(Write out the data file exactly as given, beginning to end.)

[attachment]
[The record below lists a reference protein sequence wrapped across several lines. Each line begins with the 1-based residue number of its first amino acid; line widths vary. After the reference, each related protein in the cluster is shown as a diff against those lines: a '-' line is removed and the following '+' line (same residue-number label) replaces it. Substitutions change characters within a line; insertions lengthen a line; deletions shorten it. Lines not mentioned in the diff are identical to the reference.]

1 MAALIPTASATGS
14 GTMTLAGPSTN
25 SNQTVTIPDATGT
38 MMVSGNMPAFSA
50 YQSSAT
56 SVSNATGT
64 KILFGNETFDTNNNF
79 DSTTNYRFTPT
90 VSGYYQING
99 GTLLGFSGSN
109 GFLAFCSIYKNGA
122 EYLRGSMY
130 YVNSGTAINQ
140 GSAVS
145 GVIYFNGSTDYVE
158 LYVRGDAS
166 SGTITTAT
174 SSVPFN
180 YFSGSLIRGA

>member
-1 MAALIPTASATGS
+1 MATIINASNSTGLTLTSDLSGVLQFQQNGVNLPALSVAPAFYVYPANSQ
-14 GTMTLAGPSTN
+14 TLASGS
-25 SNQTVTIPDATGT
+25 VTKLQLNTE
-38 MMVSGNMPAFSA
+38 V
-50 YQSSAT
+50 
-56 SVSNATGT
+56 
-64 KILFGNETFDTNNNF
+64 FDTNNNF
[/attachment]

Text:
[The record below lists a reference protein sequence wrapped across several lines. Each line begins with the 1-based residue number of its first amino acid; line widths vary. After the reference, each related protein in the cluster is shown as a diff against those lines: a '-' line is removed and the following '+' line (same residue-number label) replaces it. Substitutions change characters within a line; insertions lengthen a line; deletions shorten it. Lines not mentioned in the diff are identical to the reference.]

1 MAALIPTASATGS
14 GTMTLAGPSTN
25 SNQTVTIPDATGT
38 MMVSGNMPAFSA
50 YQSSAT
56 SVSNATGT
64 KILFGNETFDTNNNF
79 DSTTNYRFTPT
90 VSGYYQING
99 GTLLGFSGSN
109 GFLAFCSIYKNGA
122 EYLRGSMY
130 YVNSGTAINQ
140 GSAVS
145 GVIYFNGSTDYVE
158 LYVRGDAS
166 SGTITTAT
174 SSVPFN
180 YFSGSLIRGA

>member
-1 MAALIPTASATGS
+1 MATIINASNSTGLTLTSDLSGVLQFQQNGVNLPALSVAPAFYVYPANSQ
-14 GTMTLAGPSTN
+14 TLASGS
-25 SNQTVTIPDATGT
+25 VTKLQLNTE
-38 MMVSGNMPAFSA
+38 V
-50 YQSSAT
+50 
-56 SVSNATGT
+56 
-64 KILFGNETFDTNNNF
+64 FDTNNNF